As a result, the standard k-mean method is divided into two steps; the first one is the assignation step. The ith object xi is assigned to the cluster k if the distance between xi and the kth cluster center μk is less than the distances to all other cluster centers, (1)where the index j labels all possible cluster centers. The assignation is quantified in terms of the matrix J(i,j) defined as (2)Once the n objects in the catalog have been assigned, the second step consists of computing new cluster centers as the centroids of all the objects in the classes, i.e., (3)with Nk the number of objects assigned to class k, (4)The two steps are iterated until there are negligible reassignments between successiveiterations. In other words, when repeated until the assignation matrix J(i,j) has negligible variation between two iterations.

The objective of the alternative single-pass k-means method is to update the centroids on-the-fly immediately after the assignation of each data vector, without having to finish assignating all the vectors in the database. This algorithm is expected to be faster because we do not have to wait to update the cluster centroids until all data are reassigned. As in the case of k-means, this new method begins by choosing the initial centroids randomly in the database, and then assigns each data vector to the closest centroid. Then the loop that combines Steps 1 and 2 begins. Object number i is assigned to the nearest cluster centroid. If that data element does not change its class, then the algorithm goes to the next element i + 1. If it changes, the centroids of the initial class and the final class are recalculated immediately after the assignation. Assume that the ith object previously in class k is now assigned to class m, (5)where the superscripts old and new refer to the value before and after the reassignment, respectively. Then the centroids of the clusters are updated as Bishop (2006, Sect. 9.1), which are just renderings of Eq. (3) with the new assignation of the ith object. After those two centroids are updated, the algorithm continues with the next data vector until completion of the catalog. As in the regular k-means, the catalog is classified repeatedly until no further reassignment in needed.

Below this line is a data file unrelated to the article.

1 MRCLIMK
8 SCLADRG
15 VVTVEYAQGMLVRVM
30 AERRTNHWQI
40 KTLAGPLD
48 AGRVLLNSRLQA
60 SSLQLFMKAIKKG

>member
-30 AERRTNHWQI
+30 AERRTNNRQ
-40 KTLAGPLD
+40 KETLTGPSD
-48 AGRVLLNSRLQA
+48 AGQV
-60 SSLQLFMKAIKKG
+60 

3. Tests

We carried out two sets of tests to verify whether, on the one hand, single-pass k-means are faster than k-means and, on the other hand, if the classifications resulting from both methods are equivalents. We explain these two tests and their results in the following sections.